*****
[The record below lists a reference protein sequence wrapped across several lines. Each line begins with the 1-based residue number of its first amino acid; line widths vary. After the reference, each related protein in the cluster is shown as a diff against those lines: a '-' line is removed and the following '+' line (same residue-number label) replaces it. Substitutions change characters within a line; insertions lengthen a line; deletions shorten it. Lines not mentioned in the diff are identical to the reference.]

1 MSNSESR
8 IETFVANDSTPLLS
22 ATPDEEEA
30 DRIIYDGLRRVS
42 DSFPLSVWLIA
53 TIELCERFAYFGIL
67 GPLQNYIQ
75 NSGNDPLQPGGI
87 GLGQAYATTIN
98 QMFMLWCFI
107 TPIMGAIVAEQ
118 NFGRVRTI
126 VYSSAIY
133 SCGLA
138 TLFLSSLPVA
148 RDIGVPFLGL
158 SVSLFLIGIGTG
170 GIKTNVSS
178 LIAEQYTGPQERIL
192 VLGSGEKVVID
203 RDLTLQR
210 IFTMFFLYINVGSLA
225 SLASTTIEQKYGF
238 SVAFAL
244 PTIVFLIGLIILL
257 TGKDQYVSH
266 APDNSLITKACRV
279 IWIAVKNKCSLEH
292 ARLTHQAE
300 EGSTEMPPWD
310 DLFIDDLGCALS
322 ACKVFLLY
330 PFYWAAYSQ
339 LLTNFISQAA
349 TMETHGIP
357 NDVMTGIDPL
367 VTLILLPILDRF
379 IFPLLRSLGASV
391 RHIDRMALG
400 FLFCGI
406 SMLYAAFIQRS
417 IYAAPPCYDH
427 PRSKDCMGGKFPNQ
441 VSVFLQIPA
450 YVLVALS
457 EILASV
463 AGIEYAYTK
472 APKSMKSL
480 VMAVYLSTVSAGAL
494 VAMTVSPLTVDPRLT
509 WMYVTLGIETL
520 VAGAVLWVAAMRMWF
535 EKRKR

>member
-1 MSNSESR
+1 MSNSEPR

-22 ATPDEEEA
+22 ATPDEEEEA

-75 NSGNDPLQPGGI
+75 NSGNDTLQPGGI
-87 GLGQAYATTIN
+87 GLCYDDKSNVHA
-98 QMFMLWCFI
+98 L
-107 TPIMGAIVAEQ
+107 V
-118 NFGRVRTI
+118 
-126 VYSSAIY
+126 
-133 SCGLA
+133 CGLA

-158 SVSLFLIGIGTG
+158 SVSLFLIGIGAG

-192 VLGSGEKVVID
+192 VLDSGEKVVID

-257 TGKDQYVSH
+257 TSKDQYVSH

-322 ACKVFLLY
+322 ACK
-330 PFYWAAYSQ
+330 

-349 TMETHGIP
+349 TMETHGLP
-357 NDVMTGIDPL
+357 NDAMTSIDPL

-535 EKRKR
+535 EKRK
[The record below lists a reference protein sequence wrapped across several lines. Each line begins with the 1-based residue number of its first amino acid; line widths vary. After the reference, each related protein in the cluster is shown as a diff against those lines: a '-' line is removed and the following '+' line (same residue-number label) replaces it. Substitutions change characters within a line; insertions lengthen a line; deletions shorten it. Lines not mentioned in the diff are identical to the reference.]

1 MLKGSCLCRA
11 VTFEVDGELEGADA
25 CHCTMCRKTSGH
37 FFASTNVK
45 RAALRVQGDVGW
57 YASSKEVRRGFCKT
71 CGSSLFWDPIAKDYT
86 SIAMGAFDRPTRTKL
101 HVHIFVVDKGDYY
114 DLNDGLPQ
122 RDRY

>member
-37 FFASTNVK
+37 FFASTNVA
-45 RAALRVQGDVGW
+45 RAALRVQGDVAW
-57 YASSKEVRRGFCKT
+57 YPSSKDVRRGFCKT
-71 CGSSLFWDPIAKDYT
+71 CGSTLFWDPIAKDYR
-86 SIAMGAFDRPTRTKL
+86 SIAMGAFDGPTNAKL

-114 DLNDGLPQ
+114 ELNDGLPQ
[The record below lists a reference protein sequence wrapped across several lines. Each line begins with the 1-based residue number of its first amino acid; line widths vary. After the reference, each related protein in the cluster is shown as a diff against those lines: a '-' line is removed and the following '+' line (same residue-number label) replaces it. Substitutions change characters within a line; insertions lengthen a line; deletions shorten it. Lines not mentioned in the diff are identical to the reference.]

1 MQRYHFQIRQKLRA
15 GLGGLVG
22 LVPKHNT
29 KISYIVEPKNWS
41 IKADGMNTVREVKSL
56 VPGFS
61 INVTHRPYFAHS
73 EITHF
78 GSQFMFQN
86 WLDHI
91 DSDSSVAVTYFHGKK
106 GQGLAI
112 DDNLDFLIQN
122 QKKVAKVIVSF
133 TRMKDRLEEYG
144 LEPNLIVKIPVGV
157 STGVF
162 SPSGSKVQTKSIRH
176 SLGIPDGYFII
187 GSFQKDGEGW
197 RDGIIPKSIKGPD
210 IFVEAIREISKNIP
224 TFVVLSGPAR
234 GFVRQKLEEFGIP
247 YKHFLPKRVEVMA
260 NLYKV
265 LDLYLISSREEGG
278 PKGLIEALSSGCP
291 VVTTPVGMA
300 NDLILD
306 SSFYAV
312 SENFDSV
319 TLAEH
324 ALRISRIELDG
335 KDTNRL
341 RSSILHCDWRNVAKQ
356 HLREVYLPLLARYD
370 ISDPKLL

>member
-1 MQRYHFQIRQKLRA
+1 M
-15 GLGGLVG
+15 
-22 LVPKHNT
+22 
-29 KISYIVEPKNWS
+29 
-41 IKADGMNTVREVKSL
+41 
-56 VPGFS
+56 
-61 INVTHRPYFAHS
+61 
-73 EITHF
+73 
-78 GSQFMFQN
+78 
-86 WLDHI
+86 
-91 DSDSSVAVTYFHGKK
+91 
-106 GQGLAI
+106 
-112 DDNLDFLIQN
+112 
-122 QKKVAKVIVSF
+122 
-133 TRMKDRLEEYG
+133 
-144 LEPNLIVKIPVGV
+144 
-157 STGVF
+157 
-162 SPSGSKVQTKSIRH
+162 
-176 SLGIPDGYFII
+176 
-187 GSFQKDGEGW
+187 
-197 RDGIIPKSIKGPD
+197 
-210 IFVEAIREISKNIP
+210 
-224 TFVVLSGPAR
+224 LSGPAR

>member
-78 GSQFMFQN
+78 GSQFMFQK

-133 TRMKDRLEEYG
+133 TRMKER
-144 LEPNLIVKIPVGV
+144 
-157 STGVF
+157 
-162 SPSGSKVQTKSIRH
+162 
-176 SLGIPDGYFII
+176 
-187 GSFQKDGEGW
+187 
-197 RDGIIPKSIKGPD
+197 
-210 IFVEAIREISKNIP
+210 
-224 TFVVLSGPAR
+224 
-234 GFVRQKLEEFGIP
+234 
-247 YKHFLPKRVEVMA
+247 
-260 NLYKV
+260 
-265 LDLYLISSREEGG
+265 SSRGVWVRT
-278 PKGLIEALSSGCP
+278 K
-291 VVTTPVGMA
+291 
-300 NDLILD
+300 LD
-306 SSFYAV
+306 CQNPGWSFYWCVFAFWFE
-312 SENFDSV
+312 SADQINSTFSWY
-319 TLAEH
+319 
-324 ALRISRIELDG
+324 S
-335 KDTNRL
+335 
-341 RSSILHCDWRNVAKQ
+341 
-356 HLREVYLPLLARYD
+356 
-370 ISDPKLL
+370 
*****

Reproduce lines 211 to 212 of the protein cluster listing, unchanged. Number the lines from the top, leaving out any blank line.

+162 
-176 SLGIPDGYFII